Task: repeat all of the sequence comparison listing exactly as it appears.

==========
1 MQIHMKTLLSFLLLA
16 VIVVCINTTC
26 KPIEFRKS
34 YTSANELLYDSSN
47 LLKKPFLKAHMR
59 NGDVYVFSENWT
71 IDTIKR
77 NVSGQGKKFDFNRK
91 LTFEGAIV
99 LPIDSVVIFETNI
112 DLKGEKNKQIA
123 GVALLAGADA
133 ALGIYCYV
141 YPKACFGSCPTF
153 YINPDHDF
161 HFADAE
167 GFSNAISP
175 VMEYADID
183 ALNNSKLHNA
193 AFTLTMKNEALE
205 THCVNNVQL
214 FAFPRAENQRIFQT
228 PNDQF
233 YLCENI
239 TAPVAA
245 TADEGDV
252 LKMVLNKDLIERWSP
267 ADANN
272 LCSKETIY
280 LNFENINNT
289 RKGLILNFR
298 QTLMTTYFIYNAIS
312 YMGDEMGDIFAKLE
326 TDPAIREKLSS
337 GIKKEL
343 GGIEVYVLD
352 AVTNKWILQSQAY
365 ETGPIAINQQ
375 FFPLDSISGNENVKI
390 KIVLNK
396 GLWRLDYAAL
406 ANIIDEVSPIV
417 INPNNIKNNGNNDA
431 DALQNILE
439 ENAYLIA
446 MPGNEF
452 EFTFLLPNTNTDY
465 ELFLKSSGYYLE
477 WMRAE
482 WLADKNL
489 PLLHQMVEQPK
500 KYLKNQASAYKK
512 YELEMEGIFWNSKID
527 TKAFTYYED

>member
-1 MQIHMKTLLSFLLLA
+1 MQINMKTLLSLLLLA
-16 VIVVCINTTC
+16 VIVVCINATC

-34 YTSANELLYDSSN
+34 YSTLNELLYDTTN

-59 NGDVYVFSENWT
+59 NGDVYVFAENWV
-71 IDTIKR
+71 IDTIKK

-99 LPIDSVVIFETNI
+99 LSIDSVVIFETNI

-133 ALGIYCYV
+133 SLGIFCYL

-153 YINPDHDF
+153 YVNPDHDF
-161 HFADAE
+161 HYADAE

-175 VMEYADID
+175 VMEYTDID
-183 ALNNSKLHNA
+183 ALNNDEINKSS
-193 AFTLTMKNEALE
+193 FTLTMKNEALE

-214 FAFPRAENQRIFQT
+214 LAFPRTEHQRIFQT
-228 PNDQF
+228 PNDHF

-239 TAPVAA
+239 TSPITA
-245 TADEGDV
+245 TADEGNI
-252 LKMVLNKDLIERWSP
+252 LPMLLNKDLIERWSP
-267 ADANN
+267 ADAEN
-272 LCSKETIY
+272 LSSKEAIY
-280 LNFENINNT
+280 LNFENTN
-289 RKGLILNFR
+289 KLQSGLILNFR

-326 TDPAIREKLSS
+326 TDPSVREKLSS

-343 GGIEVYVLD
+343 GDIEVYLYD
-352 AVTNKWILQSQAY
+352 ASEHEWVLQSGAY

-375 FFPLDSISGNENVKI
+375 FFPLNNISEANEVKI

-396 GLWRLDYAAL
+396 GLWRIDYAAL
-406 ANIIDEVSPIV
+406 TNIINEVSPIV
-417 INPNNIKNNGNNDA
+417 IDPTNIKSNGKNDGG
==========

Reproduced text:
1 MQIHMKTLLSFLLLA
16 VIVVCINTTC
26 KPIEFRKS
34 YTSANELLYDSSN
47 LLKKPFLKAHMR
59 NGDVYVFSENWT
71 IDTIKR
77 NVSGQGKKFDFNRK
91 LTFEGAIV
99 LPIDSVVIFETNI
112 DLKGEKNKQIA
123 GVALLAGADA
133 ALGIYCYV
141 YPKACFGSCPTF
153 YINPDHDF
161 HFADAE
167 GFSNAISP
175 VMEYADID
183 ALNNSKLHNA
193 AFTLTMKNEALE
205 THCVNNVQL
214 FAFPRAENQRIFQT
228 PNDQF
233 YLCENI
239 TAPVAA
245 TADEGDV
252 LKMVLNKDLIERWSP
267 ADANN
272 LCSKETIY
280 LNFENINNT
289 RKGLILNFR
298 QTLMTTYFIYNAIS
312 YMGDEMGDIFAKLE
326 TDPAIREKLSS
337 GIKKEL
343 GGIEVYVLD
352 AVTNKWILQSQAY
365 ETGPIAINQQ
375 FFPLDSISGNENVKI
390 KIVLNK
396 GLWRLDYAAL
406 ANIIDEVSPIV
417 INPNNIKNNGNNDA
431 DALQNILE
439 ENAYLIA
446 MPGNEF
452 EFTFLLPNTNTDY
465 ELFLKSSGYYLE
477 WMRAE
482 WLADKNL
489 PLLHQMVEQPK
500 KYLKNQASAYKK
512 YELEMEGIFWNSKID
527 TKAFTYYED

>member
-1 MQIHMKTLLSFLLLA
+1 MQINMKTLLSLLLLA
-16 VIVVCINTTC
+16 VIVVCINATC

-34 YTSANELLYDSSN
+34 YSTLNELLYDTTN

-59 NGDVYVFSENWT
+59 NGDVYVFAENWV
-71 IDTIKR
+71 IDTIKK

-99 LPIDSVVIFETNI
+99 LSIDSVVIFETNI

-133 ALGIYCYV
+133 SLGIFCYL

-153 YINPDHDF
+153 YVNPDHDF
-161 HFADAE
+161 HYADAE

-175 VMEYADID
+175 VMEYTDID
-183 ALNNSKLHNA
+183 ALNNDEINKSS
-193 AFTLTMKNEALE
+193 FTLTMKNEALE

-214 FAFPRAENQRIFQT
+214 LAFPRTEHQRIFQT
-228 PNDQF
+228 PNDHF

-239 TAPVAA
+239 TSPITA
-245 TADEGDV
+245 TADEGNI
-252 LKMVLNKDLIERWSP
+252 LPMLLNKDLIERWSP
-267 ADANN
+267 ADAEN
-272 LCSKETIY
+272 LSSKEAIY
-280 LNFENINNT
+280 LNFENTN
-289 RKGLILNFR
+289 KLQSGLILNFR

-326 TDPAIREKLSS
+326 TDPSVREKLSS

-343 GGIEVYVLD
+343 GDIEVYLYD
-352 AVTNKWILQSQAY
+352 ASEHEWVLQSGAY

-375 FFPLDSISGNENVKI
+375 FFPLNNISEANEVKI

-396 GLWRLDYAAL
+396 GLWRIDYAAL
-406 ANIIDEVSPIV
+406 TNIINEVSPIV
-417 INPNNIKNNGNNDA
+417 IDPTNIKSNGKNDGG